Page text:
(3) John Rhys notes Michael ‘was regarded as par excellence the defender of Christians against the sprites and demons with which the Celtic imagination peopled the shades of night, the gloom of the forest, and even the straggling mist on the tops of hills. Perhaps it would not be rash to suppose that most of the old foundations associated with his name occupy sites of sinister reputation, inherited from the time when paganism prevailed in the land, sites which were considered to be dangerous and to form the haunts of evil spirits.’ Here in Lancashire there is a church dedicated to St Michael in Whitewell, which is named for its white well, which many be connected with Gwyn. It is close to Fairy Holes and Fair Oak. In Beetham St Michael’s is the destination of a coffin path/fairy path which is famous for its Fairy Steps.

(4) One small word of advice on something he was very unhappy with… avoid eggs at all cost. In 2014 we decided to add boiled eggs to the arranged meal of ham without asking him. Three times we boiled them for the right amount of time and they were completely uncooked!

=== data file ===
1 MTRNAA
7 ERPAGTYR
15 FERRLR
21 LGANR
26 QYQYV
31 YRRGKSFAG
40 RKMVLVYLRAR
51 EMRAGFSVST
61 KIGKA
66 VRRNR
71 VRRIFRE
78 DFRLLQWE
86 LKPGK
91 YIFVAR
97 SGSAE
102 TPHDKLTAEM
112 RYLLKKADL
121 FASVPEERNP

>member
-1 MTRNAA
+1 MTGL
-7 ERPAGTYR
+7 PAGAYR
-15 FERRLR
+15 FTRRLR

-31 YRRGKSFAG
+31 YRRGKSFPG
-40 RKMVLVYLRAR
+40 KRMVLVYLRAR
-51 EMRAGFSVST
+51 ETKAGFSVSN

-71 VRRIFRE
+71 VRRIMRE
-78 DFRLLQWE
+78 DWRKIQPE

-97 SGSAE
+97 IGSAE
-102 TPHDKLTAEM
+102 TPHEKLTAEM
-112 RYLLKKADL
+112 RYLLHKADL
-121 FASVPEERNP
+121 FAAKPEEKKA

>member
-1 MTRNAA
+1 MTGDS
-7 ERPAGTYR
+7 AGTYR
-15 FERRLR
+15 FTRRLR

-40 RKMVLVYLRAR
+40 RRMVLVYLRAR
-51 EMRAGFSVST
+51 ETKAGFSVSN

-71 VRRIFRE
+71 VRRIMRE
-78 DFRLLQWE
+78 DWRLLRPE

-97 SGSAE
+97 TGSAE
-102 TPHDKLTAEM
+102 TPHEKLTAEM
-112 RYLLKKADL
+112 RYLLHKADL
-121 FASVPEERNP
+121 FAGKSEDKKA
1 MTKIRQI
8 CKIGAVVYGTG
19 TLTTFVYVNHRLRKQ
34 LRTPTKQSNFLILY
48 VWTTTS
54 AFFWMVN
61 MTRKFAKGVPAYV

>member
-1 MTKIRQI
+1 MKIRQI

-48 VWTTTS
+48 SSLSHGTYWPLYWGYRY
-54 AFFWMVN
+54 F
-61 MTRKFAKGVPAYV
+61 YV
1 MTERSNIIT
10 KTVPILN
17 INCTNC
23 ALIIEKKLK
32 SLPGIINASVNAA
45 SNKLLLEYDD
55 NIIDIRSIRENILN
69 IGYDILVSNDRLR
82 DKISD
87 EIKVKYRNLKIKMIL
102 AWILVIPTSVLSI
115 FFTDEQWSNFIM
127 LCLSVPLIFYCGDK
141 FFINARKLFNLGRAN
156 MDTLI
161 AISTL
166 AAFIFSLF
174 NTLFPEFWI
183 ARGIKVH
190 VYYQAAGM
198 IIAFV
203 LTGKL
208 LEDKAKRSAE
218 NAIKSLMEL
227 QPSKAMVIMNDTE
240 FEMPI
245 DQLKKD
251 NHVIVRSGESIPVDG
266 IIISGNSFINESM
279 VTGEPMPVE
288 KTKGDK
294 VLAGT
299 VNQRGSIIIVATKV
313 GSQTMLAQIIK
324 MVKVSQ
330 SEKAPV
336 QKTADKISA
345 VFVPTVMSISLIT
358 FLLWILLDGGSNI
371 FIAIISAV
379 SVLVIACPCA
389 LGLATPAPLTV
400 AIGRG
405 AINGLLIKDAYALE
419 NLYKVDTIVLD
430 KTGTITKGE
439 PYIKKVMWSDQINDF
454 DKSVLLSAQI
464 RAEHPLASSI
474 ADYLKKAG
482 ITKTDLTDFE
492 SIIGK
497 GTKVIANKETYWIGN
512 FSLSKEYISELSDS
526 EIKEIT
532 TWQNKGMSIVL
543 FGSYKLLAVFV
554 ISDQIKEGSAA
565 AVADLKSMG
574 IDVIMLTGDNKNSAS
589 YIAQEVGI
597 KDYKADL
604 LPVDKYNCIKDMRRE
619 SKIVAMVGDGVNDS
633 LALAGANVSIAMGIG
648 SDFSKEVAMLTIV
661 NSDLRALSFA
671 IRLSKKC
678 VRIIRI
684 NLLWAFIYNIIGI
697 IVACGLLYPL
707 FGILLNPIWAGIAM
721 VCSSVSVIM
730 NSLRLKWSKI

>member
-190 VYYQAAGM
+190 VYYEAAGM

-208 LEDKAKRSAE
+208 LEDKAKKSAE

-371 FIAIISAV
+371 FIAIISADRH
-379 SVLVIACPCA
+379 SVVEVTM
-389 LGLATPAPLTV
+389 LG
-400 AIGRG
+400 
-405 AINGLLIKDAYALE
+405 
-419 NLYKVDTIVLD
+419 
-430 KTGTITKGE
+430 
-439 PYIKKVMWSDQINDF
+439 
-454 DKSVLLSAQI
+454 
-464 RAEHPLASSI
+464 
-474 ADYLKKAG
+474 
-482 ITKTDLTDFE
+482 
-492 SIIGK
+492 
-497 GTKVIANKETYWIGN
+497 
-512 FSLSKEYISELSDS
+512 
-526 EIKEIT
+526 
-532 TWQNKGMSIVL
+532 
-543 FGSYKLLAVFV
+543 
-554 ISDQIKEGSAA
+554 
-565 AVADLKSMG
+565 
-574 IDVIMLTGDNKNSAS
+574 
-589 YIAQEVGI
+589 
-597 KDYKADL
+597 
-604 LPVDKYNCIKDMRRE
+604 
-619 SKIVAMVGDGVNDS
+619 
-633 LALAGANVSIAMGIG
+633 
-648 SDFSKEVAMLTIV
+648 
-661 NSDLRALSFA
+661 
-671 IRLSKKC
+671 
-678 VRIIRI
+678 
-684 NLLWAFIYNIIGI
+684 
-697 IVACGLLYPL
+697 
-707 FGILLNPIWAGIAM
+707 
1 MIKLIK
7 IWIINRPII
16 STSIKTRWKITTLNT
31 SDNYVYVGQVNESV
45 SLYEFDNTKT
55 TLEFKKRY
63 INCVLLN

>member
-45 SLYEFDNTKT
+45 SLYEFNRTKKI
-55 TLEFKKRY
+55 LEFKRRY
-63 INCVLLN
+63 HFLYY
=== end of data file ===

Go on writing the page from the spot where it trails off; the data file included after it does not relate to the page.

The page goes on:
An earlier version of this article was published on the Dun Brython blog HERE.

SOURCES

Alex Langstone, ‘The Berwyn Mountains of Poetic Adventure’, Mirror of Isis
Anon, ‘The Charter of St Patrick’, Britannia History
Anon, ‘The Dialogue of Melwas and Gwenhywfar’, Mary Jones Celtic Literature Collective
Ben Johnson, ‘Michaelmas’, Historic UK
Caradoc of Llancarfan, The Life of Gildas, http://www.maryjones.us/ctexts/gildas06.html
Charlotte Guest (transl), ‘St Collen and Gwyn ap Nudd’, Mary Jones Celtic Literature Collective
John Rhys, Studies in the Arthurian Legend, (Adamant Media Corporation, 2001)
Marged Haycock, Legendary Poems from the Book of Taliesin, (CMCS, 2007)
Mary Beth Albright, ‘Michaelmas: The Day the Devil Spit on Your Blackberries’, National Geographic
Nicolas R. Mann, The Isle of Avalon, (Green Magic, 2008)
Sioned Davies (transl.), The Mabinogion, (Oxford University Press, 2007)
Yuri Leitch, Gwyn: Ancient God of Glastonbury and key to the Glastonbury Zodiac, (The Temple Publications, 2007)